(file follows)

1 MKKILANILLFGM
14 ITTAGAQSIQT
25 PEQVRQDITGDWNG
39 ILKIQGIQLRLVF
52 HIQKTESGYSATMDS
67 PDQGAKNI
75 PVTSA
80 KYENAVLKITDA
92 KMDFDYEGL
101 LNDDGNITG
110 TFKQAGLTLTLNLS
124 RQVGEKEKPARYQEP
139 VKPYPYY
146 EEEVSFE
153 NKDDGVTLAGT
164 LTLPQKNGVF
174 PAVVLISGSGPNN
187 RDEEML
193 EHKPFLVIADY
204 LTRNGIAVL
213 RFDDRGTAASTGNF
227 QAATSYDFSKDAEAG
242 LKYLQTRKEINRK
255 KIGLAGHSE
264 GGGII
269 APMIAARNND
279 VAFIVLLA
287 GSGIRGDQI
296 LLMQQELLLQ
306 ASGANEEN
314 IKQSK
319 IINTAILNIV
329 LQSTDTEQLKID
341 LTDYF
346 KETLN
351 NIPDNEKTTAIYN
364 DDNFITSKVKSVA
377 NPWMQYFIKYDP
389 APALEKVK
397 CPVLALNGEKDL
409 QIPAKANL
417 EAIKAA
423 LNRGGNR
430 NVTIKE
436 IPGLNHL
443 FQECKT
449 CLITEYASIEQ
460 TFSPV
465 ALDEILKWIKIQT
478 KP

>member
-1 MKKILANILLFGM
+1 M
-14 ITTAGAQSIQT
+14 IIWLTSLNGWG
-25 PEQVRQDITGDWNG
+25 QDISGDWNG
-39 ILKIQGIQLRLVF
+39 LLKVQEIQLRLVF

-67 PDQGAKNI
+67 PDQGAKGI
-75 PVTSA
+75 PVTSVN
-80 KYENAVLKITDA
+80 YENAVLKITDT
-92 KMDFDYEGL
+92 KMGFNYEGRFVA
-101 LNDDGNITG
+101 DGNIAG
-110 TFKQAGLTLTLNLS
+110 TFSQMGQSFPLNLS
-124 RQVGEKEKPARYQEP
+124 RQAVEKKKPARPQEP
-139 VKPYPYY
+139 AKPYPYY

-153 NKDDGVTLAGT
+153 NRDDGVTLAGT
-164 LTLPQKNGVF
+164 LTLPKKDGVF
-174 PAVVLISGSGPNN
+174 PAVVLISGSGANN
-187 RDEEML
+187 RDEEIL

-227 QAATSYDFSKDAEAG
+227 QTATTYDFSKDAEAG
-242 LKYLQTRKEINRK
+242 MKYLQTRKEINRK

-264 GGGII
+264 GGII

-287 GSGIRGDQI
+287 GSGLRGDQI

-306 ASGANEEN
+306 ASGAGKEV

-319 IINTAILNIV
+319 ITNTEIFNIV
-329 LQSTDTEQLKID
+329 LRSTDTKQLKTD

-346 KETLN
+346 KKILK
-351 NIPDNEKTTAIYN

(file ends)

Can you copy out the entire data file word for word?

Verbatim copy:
1 MKKILANILLFGM
14 ITTAGAQSIQT
25 PEQVRQDITGDWNG
39 ILKIQGIQLRLVF
52 HIQKTESGYSATMDS
67 PDQGAKNI
75 PVTSA
80 KYENAVLKITDA
92 KMDFDYEGL
101 LNDDGNITG
110 TFKQAGLTLTLNLS
124 RQVGEKEKPARYQEP
139 VKPYPYY
146 EEEVSFE
153 NKDDGVTLAGT
164 LTLPQKNGVF
174 PAVVLISGSGPNN
187 RDEEML
193 EHKPFLVIADY
204 LTRNGIAVL
213 RFDDRGTAASTGNF
227 QAATSYDFSKDAEAG
242 LKYLQTRKEINRK
255 KIGLAGHSE
264 GGGII
269 APMIAARNND
279 VAFIVLLA
287 GSGIRGDQI
296 LLMQQELLLQ
306 ASGANEEN
314 IKQSK
319 IINTAILNIV
329 LQSTDTEQLKID
341 LTDYF
346 KETLN
351 NIPDNEKTTAIYN
364 DDNFITSKVKSVA
377 NPWMQYFIKYDP
389 APALEKVK
397 CPVLALNGEKDL
409 QIPAKANL
417 EAIKAA
423 LNRGGNR
430 NVTIKE
436 IPGLNHL
443 FQECKT
449 CLITEYASIEQ
460 TFSPV
465 ALDEILKWIKIQT
478 KP

>member
-1 MKKILANILLFGM
+1 M
-14 ITTAGAQSIQT
+14 IIWLTSLNGWG
-25 PEQVRQDITGDWNG
+25 QDISGDWNG
-39 ILKIQGIQLRLVF
+39 LLKVQEIQLRLVF

-67 PDQGAKNI
+67 PDQGAKGI
-75 PVTSA
+75 PVTSVN
-80 KYENAVLKITDA
+80 YENAVLKITDT
-92 KMDFDYEGL
+92 KMGFNYEGRFVA
-101 LNDDGNITG
+101 DGNIAG
-110 TFKQAGLTLTLNLS
+110 TFSQMGQSFPLNLS
-124 RQVGEKEKPARYQEP
+124 RQAVEKKKPARPQEP
-139 VKPYPYY
+139 AKPYPYY

-153 NKDDGVTLAGT
+153 NRDDGVTLAGT
-164 LTLPQKNGVF
+164 LTLPKKDGVF
-174 PAVVLISGSGPNN
+174 PAVVLISGSGANN
-187 RDEEML
+187 RDEEIL

-227 QAATSYDFSKDAEAG
+227 QTATTYDFSKDAEAG
-242 LKYLQTRKEINRK
+242 MKYLQTRKEINRK

-264 GGGII
+264 GGII

-287 GSGIRGDQI
+287 GSGLRGDQI

-306 ASGANEEN
+306 ASGAGKEV

-319 IINTAILNIV
+319 ITNTEIFNIV
-329 LQSTDTEQLKID
+329 LRSTDTKQLKTD

-346 KETLN
+346 KKILK
-351 NIPDNEKTTAIYN